With Gould’s ownership came a period of great prosperity for the railroad. The railroad was finally connected to St. Louis and Dallas, Texas. It had been giving its Memphis-bound passenger cars to the St. Louis, Iron Mountain and Southern at Fair Oaks (Cross County) since 1892. The Cotton Belt forged agreements with the Chicago, Rock Island and Pacific Railroad (Rock Island)—in 1912 for passenger service and in 1921 for freight service—to run Cotton Belt trains on Rock Island tracks from Brinkley to Memphis.

Edwin Gould, Jay Gould’s second son, succeeded Fordyce as president of the Cotton Belt. When he retired in 1925, the Gould family relinquished control of the railroad. The Rock Island purchased controlling share of the stock, but as soon as it gained control, it sold to the Kansas City Southern Railroad. The Kansas City Southern had plans for a large regional railroad system, including the Missouri-Kansas-Texas Railroad, but these were not approved by the Interstate Commerce Commission (ICC).

The Cotton Belt was sold to New York Investors, Incorporated, and underwent a second period of expansion. This St. Francis Basin project began in 1929 and was undertaken to reach the timber and farm lands of northeast Arkansas. Through this program, the Cotton Belt acquired six railroads in northeast Arkansas, invading what had been St. Louis–San Francisco Railroad territory.

In July 1930, the Southern Pacific Railroad made a formal petition with the ICC to purchase the Cotton Belt. Approval was granted, and the Southern Pacific, through exchange of stock, took control of the railroad on April 19, 1932. The Cotton Belt operated as a separate unit of the Southern Pacific through the 1980s. Ownership changes again in the late 1980s began a series of significant business decisions that culminated in the closure of the Pine Bluff shops and the destruction of many shop structures in the late 1990s. The Southern Pacific Railroad became a part of Union Pacific Railroad in 1996. With that purchase, the Cotton Belt disappeared.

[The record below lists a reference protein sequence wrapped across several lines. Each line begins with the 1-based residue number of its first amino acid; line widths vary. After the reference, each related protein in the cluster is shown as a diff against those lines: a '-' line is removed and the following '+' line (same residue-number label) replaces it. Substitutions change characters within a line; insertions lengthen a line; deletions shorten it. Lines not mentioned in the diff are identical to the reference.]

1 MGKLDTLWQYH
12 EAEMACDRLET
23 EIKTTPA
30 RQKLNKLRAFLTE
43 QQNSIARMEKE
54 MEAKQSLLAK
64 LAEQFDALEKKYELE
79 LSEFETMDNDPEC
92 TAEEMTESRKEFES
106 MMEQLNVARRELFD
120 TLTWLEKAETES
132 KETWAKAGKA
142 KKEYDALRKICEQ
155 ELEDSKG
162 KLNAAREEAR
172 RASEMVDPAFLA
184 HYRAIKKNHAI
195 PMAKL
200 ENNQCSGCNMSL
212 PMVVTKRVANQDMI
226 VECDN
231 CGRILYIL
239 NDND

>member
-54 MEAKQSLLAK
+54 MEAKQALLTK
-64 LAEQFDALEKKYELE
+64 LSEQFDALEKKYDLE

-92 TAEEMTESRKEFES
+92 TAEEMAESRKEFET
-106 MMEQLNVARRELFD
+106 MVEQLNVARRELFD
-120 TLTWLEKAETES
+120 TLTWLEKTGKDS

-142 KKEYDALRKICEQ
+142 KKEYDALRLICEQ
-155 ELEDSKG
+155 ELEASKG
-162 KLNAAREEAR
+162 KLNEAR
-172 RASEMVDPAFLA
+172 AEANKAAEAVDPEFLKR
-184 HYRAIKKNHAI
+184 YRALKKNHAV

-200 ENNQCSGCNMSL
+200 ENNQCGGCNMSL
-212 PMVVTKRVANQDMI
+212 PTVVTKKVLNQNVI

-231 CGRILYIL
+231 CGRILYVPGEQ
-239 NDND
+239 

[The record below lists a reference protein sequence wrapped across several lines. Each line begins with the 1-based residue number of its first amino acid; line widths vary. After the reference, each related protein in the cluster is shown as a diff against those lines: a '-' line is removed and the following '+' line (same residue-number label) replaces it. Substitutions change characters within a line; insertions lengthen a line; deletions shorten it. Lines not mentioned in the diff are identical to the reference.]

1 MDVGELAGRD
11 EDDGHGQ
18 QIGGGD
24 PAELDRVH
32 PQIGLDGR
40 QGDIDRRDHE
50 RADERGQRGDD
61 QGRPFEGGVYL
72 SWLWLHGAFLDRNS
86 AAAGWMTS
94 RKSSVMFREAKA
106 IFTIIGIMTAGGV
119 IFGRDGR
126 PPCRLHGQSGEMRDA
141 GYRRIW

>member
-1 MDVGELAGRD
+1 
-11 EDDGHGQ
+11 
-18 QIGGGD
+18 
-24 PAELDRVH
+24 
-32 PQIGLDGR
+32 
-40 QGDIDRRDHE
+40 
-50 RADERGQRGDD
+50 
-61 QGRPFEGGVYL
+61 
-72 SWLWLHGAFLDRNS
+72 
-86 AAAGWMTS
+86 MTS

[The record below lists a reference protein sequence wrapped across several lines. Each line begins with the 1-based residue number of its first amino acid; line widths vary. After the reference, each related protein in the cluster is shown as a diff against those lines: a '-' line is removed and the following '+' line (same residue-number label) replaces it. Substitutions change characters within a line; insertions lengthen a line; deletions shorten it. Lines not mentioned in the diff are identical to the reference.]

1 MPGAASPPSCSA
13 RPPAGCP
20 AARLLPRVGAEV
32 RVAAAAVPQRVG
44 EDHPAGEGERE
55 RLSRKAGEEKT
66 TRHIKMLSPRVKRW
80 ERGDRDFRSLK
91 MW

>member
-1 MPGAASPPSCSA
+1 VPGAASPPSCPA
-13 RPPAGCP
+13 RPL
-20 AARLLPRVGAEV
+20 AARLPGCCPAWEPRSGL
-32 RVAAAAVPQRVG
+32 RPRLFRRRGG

In addition to its own main line, the Cotton Belt Railroad purchased or leased the Pine Bluff Arkansas River Railway from Rob Roy to Reydell (Jefferson County); the Paragould Southeastern Railroad from Paragould to Blytheville; the Stuttgart and Arkansas River Railroad from Stuttgart (Arkansas County) to Gillett (Arkansas County); the Central Arkansas and Eastern Railroad from England (Lonoke County) to Stuttgart and Rice Junction (Arkansas County) to Hazen (Prairie County); the Blytheville, Leachville and Arkansas Southern Railroad that connected Lepanto (Poinsett County), Leachville (Mississippi County), and Blytheville (Mississippi County); and the Arkansas Short Line from Trumann (Poinsett County) to McDonald (Cross County).